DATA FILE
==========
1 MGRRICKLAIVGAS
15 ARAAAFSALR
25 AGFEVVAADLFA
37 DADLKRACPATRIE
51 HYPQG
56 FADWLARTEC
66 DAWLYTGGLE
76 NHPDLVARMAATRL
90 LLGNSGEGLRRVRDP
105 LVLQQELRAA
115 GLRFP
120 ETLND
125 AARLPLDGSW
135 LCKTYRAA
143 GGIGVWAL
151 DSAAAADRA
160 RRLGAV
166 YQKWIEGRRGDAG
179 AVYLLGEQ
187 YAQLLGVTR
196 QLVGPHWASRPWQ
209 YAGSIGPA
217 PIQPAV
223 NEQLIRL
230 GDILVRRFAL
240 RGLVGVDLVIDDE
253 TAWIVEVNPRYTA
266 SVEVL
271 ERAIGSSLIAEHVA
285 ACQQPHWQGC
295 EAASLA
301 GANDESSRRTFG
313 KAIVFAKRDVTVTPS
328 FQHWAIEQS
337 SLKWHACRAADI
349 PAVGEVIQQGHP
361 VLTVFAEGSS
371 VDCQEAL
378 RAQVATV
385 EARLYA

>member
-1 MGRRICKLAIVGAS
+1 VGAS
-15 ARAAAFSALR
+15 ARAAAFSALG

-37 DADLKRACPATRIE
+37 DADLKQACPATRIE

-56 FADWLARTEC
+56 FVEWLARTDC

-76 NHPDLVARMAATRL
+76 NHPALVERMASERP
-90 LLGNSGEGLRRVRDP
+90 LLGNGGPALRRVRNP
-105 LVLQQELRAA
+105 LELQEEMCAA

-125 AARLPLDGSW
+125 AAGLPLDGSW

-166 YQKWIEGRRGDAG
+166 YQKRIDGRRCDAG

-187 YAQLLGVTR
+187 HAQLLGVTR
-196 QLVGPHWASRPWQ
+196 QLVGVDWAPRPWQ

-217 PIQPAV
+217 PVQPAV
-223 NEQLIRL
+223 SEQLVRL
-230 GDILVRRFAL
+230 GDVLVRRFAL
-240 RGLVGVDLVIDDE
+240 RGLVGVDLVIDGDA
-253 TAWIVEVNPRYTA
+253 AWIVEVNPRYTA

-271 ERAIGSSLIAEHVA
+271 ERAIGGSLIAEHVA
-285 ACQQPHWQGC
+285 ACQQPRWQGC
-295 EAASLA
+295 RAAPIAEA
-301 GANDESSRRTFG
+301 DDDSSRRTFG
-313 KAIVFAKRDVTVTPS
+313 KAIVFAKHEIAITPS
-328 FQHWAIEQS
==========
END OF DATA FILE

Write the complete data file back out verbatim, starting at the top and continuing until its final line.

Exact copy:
1 MGRRICKLAIVGAS
15 ARAAAFSALR
25 AGFEVVAADLFA
37 DADLKRACPATRIE
51 HYPQG
56 FADWLARTEC
66 DAWLYTGGLE
76 NHPDLVARMAATRL
90 LLGNSGEGLRRVRDP
105 LVLQQELRAA
115 GLRFP
120 ETLND
125 AARLPLDGSW
135 LCKTYRAA
143 GGIGVWAL
151 DSAAAADRA
160 RRLGAV
166 YQKWIEGRRGDAG
179 AVYLLGEQ
187 YAQLLGVTR
196 QLVGPHWASRPWQ
209 YAGSIGPA
217 PIQPAV
223 NEQLIRL
230 GDILVRRFAL
240 RGLVGVDLVIDDE
253 TAWIVEVNPRYTA
266 SVEVL
271 ERAIGSSLIAEHVA
285 ACQQPHWQGC
295 EAASLA
301 GANDESSRRTFG
313 KAIVFAKRDVTVTPS
328 FQHWAIEQS
337 SLKWHACRAADI
349 PAVGEVIQQGHP
361 VLTVFAEGSS
371 VDCQEAL
378 RAQVATV
385 EARLYA

>member
-1 MGRRICKLAIVGAS
+1 VGAS
-15 ARAAAFSALR
+15 ARAAAFSALG

-37 DADLKRACPATRIE
+37 DADLKQACPATRIE

-56 FADWLARTEC
+56 FVEWLARTDC

-76 NHPDLVARMAATRL
+76 NHPALVERMASERP
-90 LLGNSGEGLRRVRDP
+90 LLGNGGPALRRVRNP
-105 LVLQQELRAA
+105 LELQEEMCAA

-125 AARLPLDGSW
+125 AAGLPLDGSW

-166 YQKWIEGRRGDAG
+166 YQKRIDGRRCDAG

-187 YAQLLGVTR
+187 HAQLLGVTR
-196 QLVGPHWASRPWQ
+196 QLVGVDWAPRPWQ

-217 PIQPAV
+217 PVQPAV
-223 NEQLIRL
+223 SEQLVRL
-230 GDILVRRFAL
+230 GDVLVRRFAL
-240 RGLVGVDLVIDDE
+240 RGLVGVDLVIDGDA
-253 TAWIVEVNPRYTA
+253 AWIVEVNPRYTA

-271 ERAIGSSLIAEHVA
+271 ERAIGGSLIAEHVA
-285 ACQQPHWQGC
+285 ACQQPRWQGC
-295 EAASLA
+295 RAAPIAEA
-301 GANDESSRRTFG
+301 DDDSSRRTFG
-313 KAIVFAKRDVTVTPS
+313 KAIVFAKHEIAITPS
-328 FQHWAIEQS